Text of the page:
After Amy Miller graduated from high school in 1988, she was headed to Hawaii with YWAM (Youth With A Mission). Before she left, her boyfriend gave her a ring. She was young; her parents were not happy. She wasn’t certain she would stay engaged, but she returned and was married by August of 1990.
“It was not the most ideal relationship. We were young. We were raised differently...” Amy said.
Amy had been married for two years and two months and separated for two weeks (because the relationship had become volatile). In the early morning of October 3, 1992, the Stark County Coroner knocked on her door. Alone in her home, her parents out-of-state on vacation, Amy tried to wrap her mind around the words: “Your husband has been killed in a
single-car accident, driving under the influence…”
She’d invited Jason over, but he hadn’t shown. At the nearby intersection, he could’ve been turning left to go home. Or right to go to her house. He slammed into a fence instead. She would never know where he was headed.
“I had a lot of guilt, because when we were together he didn’t get out of control, and I would drive him home. Sadness too. Even though our marriage wasn’t ideal in a lot of people’s eyes, I was not ready for our marriage to end. I had no doubt we would work things out…”
How did someone so young face such tragedy?
“Time, family, God, obviously,” she said.
In the months following the accident, Amy also found comfort with a group of young people and was reacquainted with Jeff Otto, who was seven years older but had grown up in her church.
Nine months later, the two were married.
“It was March when he asked me, and I felt a bit rushed. My mind wasn’t in a good place to be making a decision like that, but he was 29, and he was ready to get married…” she said. “It was too soon, and I knew that, or at least other people thought so…
“But Jeff was truly my angel God sent to help me through my grief…” she quickly added. She did not regret her choice. “Our marriage was good. Very good with imperfections,” she laughed.
Two weeks after their July, 1993, wedding, the couple moved to Clearwater, Florida, to start a new life together. They secured work, Amy in the office of a building company and Jeff with “Mickey’s Peanut Company” selling boiled peanuts to sports organizations.
“He loved that job!” Amy laughed.
After a two year newlywed adventure, they moved back to Ohio to start a family. Three years later, their daughter Chais was born.
Before their baby had even turned 1, Jeff started having excruciating headaches. He was going through bottles of Tylenol every few days with no relief.
One day, Amy was leaving for church choir. Jeff turned to say goodbye, but instead uttered nonsense syllables.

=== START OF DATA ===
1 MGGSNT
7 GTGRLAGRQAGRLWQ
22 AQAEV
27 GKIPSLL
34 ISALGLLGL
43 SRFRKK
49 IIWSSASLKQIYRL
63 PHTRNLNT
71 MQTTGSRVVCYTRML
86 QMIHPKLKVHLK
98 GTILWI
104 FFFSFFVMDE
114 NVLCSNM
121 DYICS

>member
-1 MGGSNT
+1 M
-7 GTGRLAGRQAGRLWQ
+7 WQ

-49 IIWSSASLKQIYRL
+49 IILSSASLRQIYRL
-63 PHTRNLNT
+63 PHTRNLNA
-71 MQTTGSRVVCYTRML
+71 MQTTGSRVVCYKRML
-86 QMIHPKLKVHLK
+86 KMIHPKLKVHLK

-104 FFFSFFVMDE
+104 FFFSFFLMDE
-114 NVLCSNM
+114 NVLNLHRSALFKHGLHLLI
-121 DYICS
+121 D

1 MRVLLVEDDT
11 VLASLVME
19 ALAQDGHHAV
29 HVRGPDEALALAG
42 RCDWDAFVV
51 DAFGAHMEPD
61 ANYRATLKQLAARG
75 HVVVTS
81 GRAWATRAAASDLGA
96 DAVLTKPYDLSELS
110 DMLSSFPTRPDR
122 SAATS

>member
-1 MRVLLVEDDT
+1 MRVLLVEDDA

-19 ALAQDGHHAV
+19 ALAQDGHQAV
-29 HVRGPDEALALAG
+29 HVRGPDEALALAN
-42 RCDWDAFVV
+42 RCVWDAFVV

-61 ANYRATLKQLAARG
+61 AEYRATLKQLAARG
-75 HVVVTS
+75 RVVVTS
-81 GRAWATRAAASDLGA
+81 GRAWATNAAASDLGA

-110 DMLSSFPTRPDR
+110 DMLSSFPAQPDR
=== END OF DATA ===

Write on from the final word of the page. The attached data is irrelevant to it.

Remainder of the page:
“ ‘Was that real?’ I asked. He was always joking around.”
Jeff looked at her, thoroughly confused. He didn’t know what that
was. A few days later, he had a falling episode.
On a Saturday in January, 1999, the doctor called Amy almost immediately after Jeff’s MRI, saying to return to the hospital. Jeff was diagnosed with a glioblastoma-- the fastest growing, most deadly type of brain tumor, usually occurring in men much older. Jeff was only 36.
His condition was terminal; he likely had six to eighteen months to live.
“But I’m not God,” the doctor had said. “I can’t tell you…”
Six weeks later, Jeff was gone.
Though they had begun radiation and experimental chemotherapy, he never received his last scheduled treatment.
Even in his last weeks, Jeff Otto kept his trademark sense of humor. Once, heading out with several couples, he yelled at the women (who were taking too long getting ready): “Hurry up, Girls! I don’t have much time here!”
But beneath the humor were serious concerns.
On the day he was diagnosed, he (somewhat) jokingly asked Amy, “You’re not going to wind up in the insane asylum? You ARE going to take care of Chais, right?”
He was remembering Amy’s words from six years earlier: “If anything ever happens to you, I will simply go crazy…”
Her response: “Of course I’m going to take care of her!”
(Picture this five-foot-one-inch spitfire giving her six-two hubby a playful punch, even amidst tears.)
Even Jeff’s last words (before slipping into a comatose state a few days before his death) contained a pun. Amy’s is a family of accountants; tax season is a frenzy. Jeff whispered to his mother-in-law: “I can’t wait ‘til the end of tax season…”
He wanted to be assured Amy’s family would have time to care for his girls. He didn’t want his death to be inconvenient. But he didn’t know if he could hang on that long.
Jeff died in the wee hours of the morning on April 16th, 1999. The end of tax season had arrived.
Amy had promised to take care of their daughter, and that is what she did. In a way, Amy’s baby also took care of her.
“God sent angels to take care of me, because he knew exactly what I needed. My family and friends were always there, but when Jason died, he sent Jeff right away. Sure, at the time I thought it was all very fast, but looking back, I think, but God sent me Jeff! When Jeff was gone, God had Chais there for me. She was my angel who got me through everything. She still is.”
Next week, Amy Otto shares what the phrase “Fathering the Fatherless” means to her and we’ll meet the man her daughter has called “Dad” for most of her young life. We’ll also get the skinny on her upcoming wedding as “Amy’s Story” concludes (the part she’s sharing with Patch readers, anyway…I’m sure the honeymoon details will remain “top secret”!)